updated 8/2/2009 1:21:19 PM ET 2009-08-02T17:21:19

Bank CEOs should give Uncle Sam a little kudos in their earnings reports. Without the U.S. government's help, financial companies wouldn't be showing such stellar results in the midst of a recession.

There has been a flood of surprisingly strong profit news coming from the nation's banks in recent weeks. Asset sales and higher trading volumes have been a big help, but that's not all that got them there.

Federal debt guarantees and near-zero interest rates have given banks' earnings lots of juice, and they could both disappear soon.

"Cash and capital are fungible, and to the extent that they have been able to get their hands on it in any form, that has benefited them," said John Jay, a senior analyst at the market research and consulting firm Aite Group.

It was just last fall that the obituary of the banking sector was being written. That was the height of the financial crisis, when bank losses were mounting and investors were running scared.

Today, six of the seven biggest financial institutions have reported quarterly profits that exceeded expectations, even though the quality of loans on many of their balance sheets continued to deteriorate. Most are forecasting more losses in residential and commercial real estate lending for the rest of this year.

A variety of factors drove the earnings gains. Goldman Sachs Group Inc. cited wider profit margins on buying and selling securities for its record profits. Citigroup Inc.'s bottom line was boosted by the sale of its Smith Barney brokerage unit to Morgan Stanley. JPMorgan Chase & Co. reported a surge in its investment banking business.

But the banks shouldn't take all the credit for how far they've come. Even though many repaid some $70 billion in bailout money given to them through the federal Troubled Asset Relief Program, they aren't entirely out from under the government's thumb.

For proof, look at the power of the government's backing of new debt issued by financial institutions. The Financial Deposit Insurance Corp.'s Temporary Liquidity Guarantee Program began last November when banks couldn't raise money in debt markets because lenders were too fearful about the massive losses they were reporting.

Eight months later, it is considered a great success. Most importantly, it got lenders to return to the marketplace, a crucial step because banks are so reliant on short-term financing to fund their operations. Since the start of the program through the end of the second quarter, there were 141 debt deals with the FDIC backing, with a total value of $270 billion, according to data-tracker Dealogic.

Since the debt has a government guarantee, investors have been willing to accept a lower yield. That lowers borrowing costs for the banks.

The weighted average yield-to-maturity — the amount of interest the bank promises to the bondholder — for the FDIC-backed debt issued between November and today is about 2.4 percent. That's about a third of the 6.6 percent weighted average yield-to-maturity for the non-TLGP debt issued during the same time, according to research firm SNL Financial.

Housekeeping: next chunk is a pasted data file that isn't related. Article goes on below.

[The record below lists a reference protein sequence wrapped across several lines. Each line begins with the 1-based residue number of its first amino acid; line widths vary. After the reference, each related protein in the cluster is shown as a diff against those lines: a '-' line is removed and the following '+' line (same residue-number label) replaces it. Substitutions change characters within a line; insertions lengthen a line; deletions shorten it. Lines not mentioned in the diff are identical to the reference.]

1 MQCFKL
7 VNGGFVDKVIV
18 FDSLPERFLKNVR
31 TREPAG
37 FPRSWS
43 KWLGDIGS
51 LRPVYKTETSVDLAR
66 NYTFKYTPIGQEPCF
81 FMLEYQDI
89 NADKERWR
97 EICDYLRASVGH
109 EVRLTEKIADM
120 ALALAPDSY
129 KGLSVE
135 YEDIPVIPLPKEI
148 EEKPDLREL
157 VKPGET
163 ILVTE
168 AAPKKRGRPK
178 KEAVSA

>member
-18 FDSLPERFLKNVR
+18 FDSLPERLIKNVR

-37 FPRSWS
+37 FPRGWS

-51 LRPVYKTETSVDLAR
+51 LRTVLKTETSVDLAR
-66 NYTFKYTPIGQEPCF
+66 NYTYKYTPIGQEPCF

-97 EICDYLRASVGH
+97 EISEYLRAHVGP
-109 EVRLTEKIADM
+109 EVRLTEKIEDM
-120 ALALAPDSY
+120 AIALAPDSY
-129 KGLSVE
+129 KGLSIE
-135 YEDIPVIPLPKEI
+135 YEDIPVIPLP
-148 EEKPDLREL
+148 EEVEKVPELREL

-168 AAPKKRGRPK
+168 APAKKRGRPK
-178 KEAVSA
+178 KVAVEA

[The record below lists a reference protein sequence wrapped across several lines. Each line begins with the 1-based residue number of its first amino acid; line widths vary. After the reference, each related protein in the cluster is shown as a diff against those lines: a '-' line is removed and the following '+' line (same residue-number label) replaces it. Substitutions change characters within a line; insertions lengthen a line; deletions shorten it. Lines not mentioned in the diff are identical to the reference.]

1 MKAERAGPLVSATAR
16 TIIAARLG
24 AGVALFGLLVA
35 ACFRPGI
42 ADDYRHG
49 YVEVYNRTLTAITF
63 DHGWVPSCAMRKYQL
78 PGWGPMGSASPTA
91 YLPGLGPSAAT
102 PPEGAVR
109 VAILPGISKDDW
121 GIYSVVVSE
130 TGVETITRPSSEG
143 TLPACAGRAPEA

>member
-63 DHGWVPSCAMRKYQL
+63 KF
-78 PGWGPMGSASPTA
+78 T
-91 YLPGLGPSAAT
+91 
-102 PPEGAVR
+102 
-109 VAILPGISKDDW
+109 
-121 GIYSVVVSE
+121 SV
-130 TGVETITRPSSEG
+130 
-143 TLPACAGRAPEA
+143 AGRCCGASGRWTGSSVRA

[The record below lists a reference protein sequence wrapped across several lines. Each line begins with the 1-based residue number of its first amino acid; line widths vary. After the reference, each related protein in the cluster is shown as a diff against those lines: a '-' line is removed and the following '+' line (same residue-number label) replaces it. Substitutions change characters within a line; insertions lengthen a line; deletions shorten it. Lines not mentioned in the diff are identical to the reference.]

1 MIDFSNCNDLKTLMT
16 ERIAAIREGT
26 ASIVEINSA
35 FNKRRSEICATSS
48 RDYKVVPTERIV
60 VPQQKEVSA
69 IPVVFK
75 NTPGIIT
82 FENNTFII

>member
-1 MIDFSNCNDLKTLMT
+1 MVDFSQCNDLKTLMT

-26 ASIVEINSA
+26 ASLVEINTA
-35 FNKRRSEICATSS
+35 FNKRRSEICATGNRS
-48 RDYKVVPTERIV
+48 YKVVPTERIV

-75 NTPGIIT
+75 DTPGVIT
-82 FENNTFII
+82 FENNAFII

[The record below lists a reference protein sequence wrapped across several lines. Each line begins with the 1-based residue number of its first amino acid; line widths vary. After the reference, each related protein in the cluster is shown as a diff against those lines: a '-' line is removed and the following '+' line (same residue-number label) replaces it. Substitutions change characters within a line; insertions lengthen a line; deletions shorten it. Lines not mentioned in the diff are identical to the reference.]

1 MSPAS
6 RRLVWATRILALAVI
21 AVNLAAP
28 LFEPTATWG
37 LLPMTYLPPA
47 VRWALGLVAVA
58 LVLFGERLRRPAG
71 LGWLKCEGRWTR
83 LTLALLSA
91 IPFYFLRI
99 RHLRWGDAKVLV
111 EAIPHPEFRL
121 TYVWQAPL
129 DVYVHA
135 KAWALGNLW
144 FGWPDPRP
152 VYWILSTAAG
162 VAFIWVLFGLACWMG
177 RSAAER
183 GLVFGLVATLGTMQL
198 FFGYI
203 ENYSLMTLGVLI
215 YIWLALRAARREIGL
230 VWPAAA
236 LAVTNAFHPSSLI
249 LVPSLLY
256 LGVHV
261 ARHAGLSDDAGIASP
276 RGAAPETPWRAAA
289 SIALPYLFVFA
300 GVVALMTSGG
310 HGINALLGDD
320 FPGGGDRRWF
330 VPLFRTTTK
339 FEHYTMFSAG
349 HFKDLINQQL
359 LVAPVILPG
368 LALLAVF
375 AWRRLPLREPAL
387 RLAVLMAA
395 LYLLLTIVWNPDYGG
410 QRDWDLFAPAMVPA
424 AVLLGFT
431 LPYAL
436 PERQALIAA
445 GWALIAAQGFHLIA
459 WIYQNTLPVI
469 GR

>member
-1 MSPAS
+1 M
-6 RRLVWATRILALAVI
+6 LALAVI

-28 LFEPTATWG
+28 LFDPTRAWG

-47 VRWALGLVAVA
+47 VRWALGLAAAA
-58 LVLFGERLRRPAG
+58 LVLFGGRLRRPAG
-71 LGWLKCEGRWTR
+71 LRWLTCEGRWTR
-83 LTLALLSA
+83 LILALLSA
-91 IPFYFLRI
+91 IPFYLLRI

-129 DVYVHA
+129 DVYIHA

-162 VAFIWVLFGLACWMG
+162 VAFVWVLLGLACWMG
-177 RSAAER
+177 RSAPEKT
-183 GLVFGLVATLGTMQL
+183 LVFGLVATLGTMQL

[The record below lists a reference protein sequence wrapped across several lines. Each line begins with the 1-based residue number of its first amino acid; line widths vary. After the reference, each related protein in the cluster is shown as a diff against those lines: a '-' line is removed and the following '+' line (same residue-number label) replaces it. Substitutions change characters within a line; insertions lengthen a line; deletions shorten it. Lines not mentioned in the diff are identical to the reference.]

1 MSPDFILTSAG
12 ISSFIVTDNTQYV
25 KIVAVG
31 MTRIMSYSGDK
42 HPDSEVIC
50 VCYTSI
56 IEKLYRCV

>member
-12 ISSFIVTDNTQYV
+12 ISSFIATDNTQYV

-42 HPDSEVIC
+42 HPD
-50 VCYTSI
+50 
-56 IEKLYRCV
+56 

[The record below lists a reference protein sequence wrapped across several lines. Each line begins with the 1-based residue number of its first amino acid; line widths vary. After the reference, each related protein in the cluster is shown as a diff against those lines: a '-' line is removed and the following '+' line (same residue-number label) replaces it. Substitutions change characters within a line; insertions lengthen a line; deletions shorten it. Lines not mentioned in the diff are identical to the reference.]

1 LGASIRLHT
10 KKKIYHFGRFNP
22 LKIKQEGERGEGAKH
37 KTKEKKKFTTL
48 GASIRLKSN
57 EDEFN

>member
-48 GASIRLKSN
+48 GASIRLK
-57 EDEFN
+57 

"This means the banks will have some relatively cheap financing over the next two or three years," said JP O'Sullivan, senior banking analyst at SNL Financial in Charlottesville, Va.

How much all this is worth is up for debate. The Wall Street Journal estimates the banks are saving some $24 billion in borrowing costs over the next three years. Banking experts contacted by The Associated Press said the subsidy isn't entirely quantifiable since the benefit extends beyond just the interest costs.

At Goldman, the $21 billion in FDIC-backed debt with two- and three-year maturities that was issued in the last quarter of 2008 and the first quarter of this year has an average yield of about 2.3 percent, compared with the 6.05 percent average for the $6 billion in debt issued with at least five-year maturities and without the guarantee from January through July, according to SNL Financial.

Rates for shorter-term debt typically are lower than those with longer durations, but O'Sullivan said that the rates on the FDIC-backed debt still are unusually low.

The lower borrowing costs added to Goldman's strength during the last quarter, when its profits surged to an unexpectedly high $2.7 billion. Goldman's ability to use the proceeds from that debt to finance its operations also added to its bottom line.

Almost every large financial institution has taken part in the program, which isn't free. The FDIC charges an assessment fee to participate, and there is a surcharge on any debt issued with the backing after April 1 of this year.

JPMorgan has issued more than $40 billion in FDIC-backed debt, with an average weighted yield-to-maturity of about 2.2 percent. That is well below the 5.5 percent average rate on the $5.5 billion in non-TLGP debt it issued this spring, according to SNL Financial.

On top of the loan guarantees, the banks are winning big from the ultra-low borrowing rates offered by the Federal Reserve. Over the course of the last two years, the central bank has knocked down its key overnight lending rate from 5.25 percent to nearly zero percent. That means that banks can borrow money anywhere from 0 percent to 0.25 percent, and then can lend it out at a much higher rate.

No one is expecting the Fed to suddenly start raising rates soon, but that will happen once there is evidence of the economy improving and if any significant signs of inflation emerge. Meanwhile, the FDIC has said it plans to close the TLGP program by Oct. 31.

Eventually the banks won't have these crutches to lean on. Let's hope they don't need it when the time comes.

Copyright 2009 The Associated Press. All rights reserved. This material may not be published, broadcast, rewritten or redistributed.

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